Diabetic Cats Require Extra Attention When It Comes to Food

March 26, 2020 // 5 minute read

Furry Friends Gear is independent: we research, test, and rate the top products to help you make the right buying choice. We sometimes use affiliate links and may receive a small commission on your purchase at no added cost to you. Learn more...

image of an older cat that has feline diabetes

Diabetes is a condition that affects cats. It prevents their system from processing sugar, leading to serious health risks. Like humans, there also are risk factors in felines, including obesity, pancreatitis, and the effect of certain medications. There’s a possibility of remission in some breeds of cats with the help of aggressive treatment combined with a strict diet. Remissions mean that they no longer need insulin therapy.

But for the most part, cats with diabetes require lifelong insulin injections to keep the condition in check. Nevertheless, insulin treatment isn’t the only solution. You need to put in the extra attention when it comes to your cat’s diet and nutritional needs. Many require diabetic cat food as well.

Why Cats Suffer From Diabetes

Like humans, cats may carry the disease if they have a problem with insulin. It’s a hormone that is responsible for moving sugar (glucose) from the blood into the cells. Feline diabetes is like how humans acquire type 2 diabetes, wherein the body produces insulin but is less sensitive to how it’s supposed to function. The inability to transfer glucose from the bloodstream leads to the buildup of sugar in the blood. When the cat has high blood glucose levels, it’ll lead to life-threatening complications.

While there’s no universal agreement as to the exact cause of diabetes in cats, there’s a widespread consensus that it has something to do with obesity. There’s also a contention that it is prevalent in old and overweight cats. Aside from obesity, some other risk factors are chronic pancreatitis, hyperthyroidism, and medications like corticosteroids.

Diet And Nutritional Considerations

image of an older cat eating diabetic cat food

Cats love meat. Your feline depends on you when it comes to providing her with enough protein. But the food you give her could be the reason why she has diabetes.

1 – Calories

The last thing you want from your cat with diabetes is for her to be overweight. Being overweight means that it’ll be doubly challenging to control her blood glucose levels. High intake of calories is the primary cause of being overweight in humans, and the same thing happens in cats. Be sure that you measure and monitor the food you give to your feline. With weight loss, you can gradually decrease the animal’s insulin intake.

You can learn of specially designed veterinary diets for cats with diabetes. If you are unsure about the information you get online, there’s always the option of talking to your veterinarian. The vet knows which diet is best for your cat. But we’re pretty sure it’s low on calories.

2 – Carbs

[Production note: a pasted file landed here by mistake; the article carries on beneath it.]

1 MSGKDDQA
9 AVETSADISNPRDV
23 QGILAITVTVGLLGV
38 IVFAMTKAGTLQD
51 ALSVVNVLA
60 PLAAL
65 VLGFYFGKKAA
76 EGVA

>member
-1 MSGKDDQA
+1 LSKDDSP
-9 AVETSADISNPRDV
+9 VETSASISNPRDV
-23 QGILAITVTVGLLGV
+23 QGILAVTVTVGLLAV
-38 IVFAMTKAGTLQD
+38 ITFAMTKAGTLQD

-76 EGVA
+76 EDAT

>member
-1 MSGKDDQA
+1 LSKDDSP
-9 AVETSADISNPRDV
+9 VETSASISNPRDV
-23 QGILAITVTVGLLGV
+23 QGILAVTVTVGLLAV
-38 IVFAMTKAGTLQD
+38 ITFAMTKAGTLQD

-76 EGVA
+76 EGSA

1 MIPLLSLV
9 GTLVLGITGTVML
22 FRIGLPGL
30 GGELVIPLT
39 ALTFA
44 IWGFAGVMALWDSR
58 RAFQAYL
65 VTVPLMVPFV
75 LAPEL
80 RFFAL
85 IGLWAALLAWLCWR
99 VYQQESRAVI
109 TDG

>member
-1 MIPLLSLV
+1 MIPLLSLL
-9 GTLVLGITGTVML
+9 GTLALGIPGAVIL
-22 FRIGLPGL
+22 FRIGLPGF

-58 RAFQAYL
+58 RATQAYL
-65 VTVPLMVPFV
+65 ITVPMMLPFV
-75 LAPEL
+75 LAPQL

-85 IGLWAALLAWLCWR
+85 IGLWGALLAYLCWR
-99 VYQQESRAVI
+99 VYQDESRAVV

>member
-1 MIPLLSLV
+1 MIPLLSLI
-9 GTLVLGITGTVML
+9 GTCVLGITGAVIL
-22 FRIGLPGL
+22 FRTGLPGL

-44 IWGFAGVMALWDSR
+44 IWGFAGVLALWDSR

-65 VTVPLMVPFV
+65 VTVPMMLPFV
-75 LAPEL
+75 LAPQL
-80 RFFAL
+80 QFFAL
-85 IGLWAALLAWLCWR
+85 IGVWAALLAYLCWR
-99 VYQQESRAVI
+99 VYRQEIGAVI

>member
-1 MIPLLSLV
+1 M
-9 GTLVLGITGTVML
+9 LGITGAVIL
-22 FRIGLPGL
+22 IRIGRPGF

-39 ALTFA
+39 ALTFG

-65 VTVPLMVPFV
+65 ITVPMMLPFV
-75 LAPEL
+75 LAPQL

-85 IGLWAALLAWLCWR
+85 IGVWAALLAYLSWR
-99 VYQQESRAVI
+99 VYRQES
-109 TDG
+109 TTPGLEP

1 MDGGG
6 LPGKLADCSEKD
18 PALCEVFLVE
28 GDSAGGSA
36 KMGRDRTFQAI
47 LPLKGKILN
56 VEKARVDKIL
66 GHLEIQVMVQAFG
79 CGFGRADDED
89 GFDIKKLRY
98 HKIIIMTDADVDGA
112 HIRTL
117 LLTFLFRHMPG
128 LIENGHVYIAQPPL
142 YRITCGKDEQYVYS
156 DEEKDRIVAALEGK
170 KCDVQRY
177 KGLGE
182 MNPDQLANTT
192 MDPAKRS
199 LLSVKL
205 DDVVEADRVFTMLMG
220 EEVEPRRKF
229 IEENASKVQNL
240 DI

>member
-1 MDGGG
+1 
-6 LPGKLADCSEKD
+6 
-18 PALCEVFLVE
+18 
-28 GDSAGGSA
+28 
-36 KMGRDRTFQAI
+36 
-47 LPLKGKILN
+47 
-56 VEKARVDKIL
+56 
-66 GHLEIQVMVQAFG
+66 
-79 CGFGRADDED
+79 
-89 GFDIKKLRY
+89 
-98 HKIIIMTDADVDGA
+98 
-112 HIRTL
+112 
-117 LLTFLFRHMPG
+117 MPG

Your cat needs food that is low in carbohydrates. There is no exact or optimal amount and type of carbs recommended, but everyone knows what high carb diets can do to humans with diabetes. Be reminded that most diabetic cats suffer from other health issues, most notably kidney disease. The problem with a cat with renal issues is that you can’t feed them with very low carbohydrate and high protein diets.

3 – Consistency

Figure out a pattern or way to provide your cat with food and treats from the same brand or flavor. Once you find the right product, you must stick to it. Consistency plays a critical role in helping your diabetic cat maintain its weight. It also makes you confident that you’re feeding her the right food based on her needs. Embracing consistency means you don’t worry about the ill-effects of adding something new to the cat’s diet. But it does not mean you no longer must switch to a new brand or flavor of food or treat. When you feel the need to do so, please ask your vet first.

4 – Feeding Time

Most veterinarians recommend feeding a measured amount of food twice daily. It must be given at the time of administering insulin. However, this isn’t a rule that you strictly must follow. There are times when grazing food on minimal amounts throughout the day may work better for your diabetic cat. Some factors that influence your feeding schedule are the weight of your cat and the type of insulin. Talking to your vet makes sense because an expert in animal health will create an optimal nutritional plan for your diabetic cat.

5 – Fiber in Diet

Fiber plays an integral role in controlling the blood glucose level in cats, especially if your feline is overweight. The concept of integrating lots of fiber in her food is that it will make her feel fuller even with fewer calories and carbs. A high fiber diet normalizes bowel movements. More importantly, it does not cause a spike in blood glucose levels.



If you give the extra attention your cat needs, both of you will eventually adapt to the situation. You must be careful when it comes to the food you give her. When you’re committed to caring for her proper diet and insulin therapy, positive results will start coming in – you will notice a reduction on your cat’s insulin dose. In a perfect world, diabetes goes away. But there’s no such thing. The best-case scenario is that the condition goes into remission.

Please rate this article, we love to see your feedback!
Subscribe to Newsletter


We are a participant in the Amazon Services LLC Associates Program, an affiliate advertising program designed to provide a means for sites to earn advertising fees by advertising and linking to Amazon.com. Furry Friends Gear also participates in affiliate programs with Clickbank and other sites. Furry Friends Gear is compensated for referring traffic and business to these companies.

Don`t copy text!
Share via
Copy link
Powered by Social Snap